Dr. Lilenbaum is currently an Associate Professor of Bacteriology at the Universidade Federal Fluminense. He has experience in the field of Veterinary Medicine and Microbiology with an emphasis on Infectious Diseases of animals, working mainly in diagnosis of leptospirosis and tuberculosis. Dr. Lilenbaum is a Scientific Fellow of CNPq, level 1 c and “Scientist of our State” by Faperj (since 2008). He is a founding member of the Academy of Veterinary Medicine in Rio de Janeiro and Associate Editor of BMC Veterinary Research, Brazilian Journal of Microbiology and Brazilian Journal of Veterinary Science. He coordinated the area of Veterinary Microbiology in Brazilian Society for Microbiology (2005-2011) and since 2009 is Coordinator of Animal tuberculosis at the TB National Network. He has more than 130 papers published in peer-reviewed journals and is currently Coordinator of graduate studies and research at the Universidade Federal Fluminense.Dr. Lilenbaum received his Bachelor's degree in veterinary medicine from Universidade Federal Fluminense (1987), Master in Physiopathology of Animal Reproduction from the Universidade Federal Fluminense (1994), Doctorate in Microbiology from the Universidade Federal of Rio de Janeiro (1998) and Post-doctorate in Preventive Veterinary Medicine from the University of São Paulo (USP, 2006) and Leptospirosis (Institut Pasteur, France, 2012).
Plenary Session # 7: Environmental Health and Global Impact
Dr. Bisesi is an environmental and occupational health scientist and Associate Professor at the Ohio State University. Dr. Bisesi is also the director of Center for Public Health Practice. He is a Certified Industrial Hygienist (CIH) and recognized as a Fellow by the AIHA. Dr. Bisesi has authored/co-authored several scientific articles and chapters and is the author of the textbook Industrial Hygiene Evaluation Methods (2nd ed), as well as co-editor of two volumes of the Handbook of Environmental Health (4th ed). He has served on several local, state and national committees and workgroups and is the past Chair of the ABET Applied Sicence Accreditation Commission. Dr. Bisesi's major areas of interest and expertise include assessment of human exposure to and control of chemicial and biological agents; environmental-related human exposure, disease and prevention; mechanistic toxicology/pathophysiology; applied environmental chemistry/microbiology; and emergency preparation, recognition and response.
Plenary Session # 8: Immunology, Host-Pathogen Interaction and Vaccine Development
Linda J. Saif
Dr. Linda Saif is a Distinguished University Professor at The Ohio State University in the Food Animal Health Research Program and the Veterinary Preventive Medicine Dept. She is a virologist and immunologist, whose research focuses on comparative aspects of enteric and respiratory viral infections (coronaviruses, rotaviruses and caliciviruses) of food animals and humans. She also studies mucosal immunity, vaccine development, enteric virus interactions with the gut microflora and the impact of malnutrition and micronutrient deficiencies on vaccines. Current research emphasizes novel bioengineered virus-like particle (VLP) vaccines and adjuvants (vitamin A, probiotics) to prevent viral diarrheas in humans and animals and their evaluation in germfree animal disease models. Her lab discovered new enteric viruses (group C rotavirus, caliciviruses) and developed novel cultivation methods, diagnostic assays and vaccines for them. Her lab also investigates the interrelationships among animal viruses and their human counterparts to assess their zoonotic potential and mechanisms of interspecies transmission.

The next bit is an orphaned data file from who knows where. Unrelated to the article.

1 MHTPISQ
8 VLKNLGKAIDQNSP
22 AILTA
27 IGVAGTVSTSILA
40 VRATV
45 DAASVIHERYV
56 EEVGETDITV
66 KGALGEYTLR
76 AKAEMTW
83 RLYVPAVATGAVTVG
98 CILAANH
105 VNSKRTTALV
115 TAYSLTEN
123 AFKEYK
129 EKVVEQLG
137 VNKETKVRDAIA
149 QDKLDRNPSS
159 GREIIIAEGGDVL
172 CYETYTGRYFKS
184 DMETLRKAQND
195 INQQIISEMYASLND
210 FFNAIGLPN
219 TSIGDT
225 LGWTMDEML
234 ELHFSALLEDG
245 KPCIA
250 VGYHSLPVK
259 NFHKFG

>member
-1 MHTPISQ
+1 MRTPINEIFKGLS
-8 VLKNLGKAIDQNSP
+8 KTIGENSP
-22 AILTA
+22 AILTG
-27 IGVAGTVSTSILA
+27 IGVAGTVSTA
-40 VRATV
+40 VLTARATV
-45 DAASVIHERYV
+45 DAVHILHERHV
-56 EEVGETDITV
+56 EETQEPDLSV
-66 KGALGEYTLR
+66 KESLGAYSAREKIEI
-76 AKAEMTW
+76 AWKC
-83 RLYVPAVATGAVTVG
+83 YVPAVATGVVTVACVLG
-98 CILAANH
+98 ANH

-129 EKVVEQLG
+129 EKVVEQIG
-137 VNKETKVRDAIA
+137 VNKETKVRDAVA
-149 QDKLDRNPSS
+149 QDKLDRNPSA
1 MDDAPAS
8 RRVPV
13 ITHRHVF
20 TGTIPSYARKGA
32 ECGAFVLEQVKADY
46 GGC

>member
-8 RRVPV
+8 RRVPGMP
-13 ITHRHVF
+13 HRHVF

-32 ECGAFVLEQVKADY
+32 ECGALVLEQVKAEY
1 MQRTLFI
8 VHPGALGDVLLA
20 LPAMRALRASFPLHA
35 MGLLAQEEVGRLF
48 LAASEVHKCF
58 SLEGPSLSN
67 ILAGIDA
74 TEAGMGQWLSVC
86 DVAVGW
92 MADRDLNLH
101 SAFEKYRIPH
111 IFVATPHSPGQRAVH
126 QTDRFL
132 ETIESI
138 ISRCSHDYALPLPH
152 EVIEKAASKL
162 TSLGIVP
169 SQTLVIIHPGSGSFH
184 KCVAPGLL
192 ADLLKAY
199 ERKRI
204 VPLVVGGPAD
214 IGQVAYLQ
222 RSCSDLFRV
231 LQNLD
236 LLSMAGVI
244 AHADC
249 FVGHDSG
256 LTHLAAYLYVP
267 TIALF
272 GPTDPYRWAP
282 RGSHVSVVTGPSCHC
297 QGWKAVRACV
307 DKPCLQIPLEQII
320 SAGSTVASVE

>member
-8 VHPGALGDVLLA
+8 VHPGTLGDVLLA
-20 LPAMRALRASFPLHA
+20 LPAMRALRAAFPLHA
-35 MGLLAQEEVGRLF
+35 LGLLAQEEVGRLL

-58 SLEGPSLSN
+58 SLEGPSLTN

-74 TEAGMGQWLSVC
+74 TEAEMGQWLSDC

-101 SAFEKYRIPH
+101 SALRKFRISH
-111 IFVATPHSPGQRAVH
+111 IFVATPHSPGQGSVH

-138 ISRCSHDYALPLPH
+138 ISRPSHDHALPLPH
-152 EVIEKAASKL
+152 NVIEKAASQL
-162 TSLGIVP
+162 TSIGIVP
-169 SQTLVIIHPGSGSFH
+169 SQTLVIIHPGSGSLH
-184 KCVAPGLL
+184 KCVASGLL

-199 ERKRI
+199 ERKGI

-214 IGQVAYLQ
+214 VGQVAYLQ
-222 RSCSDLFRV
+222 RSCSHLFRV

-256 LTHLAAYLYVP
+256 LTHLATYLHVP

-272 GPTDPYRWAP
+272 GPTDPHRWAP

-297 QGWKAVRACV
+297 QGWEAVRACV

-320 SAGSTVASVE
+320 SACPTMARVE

Dr. Saif is a member of the U.S. National Academy of Sciences and the Argentine Academia Nacional de Agronomía y Veterinaria. She is an elected Fellow of the American College of Veterinary Microbiologists, the AAAS and the American Academy of Microbiology. She has served as a member of of advisory teams for various organizations (USAID, CDC, WHO, etc) and serves on several journal editorial boards (including PNAS). Her laboratory serves as a WHO International Reference Lab for Animal Coronaviruses within the SARS Coronavirus Network and as an International Reference Lab for TGEV porcine coronavirus for the Office International des Epizooties, Paris, France. Dr. Saif has authored or coauthored over 290 journal publications and 57 book chapters pertaining to her research.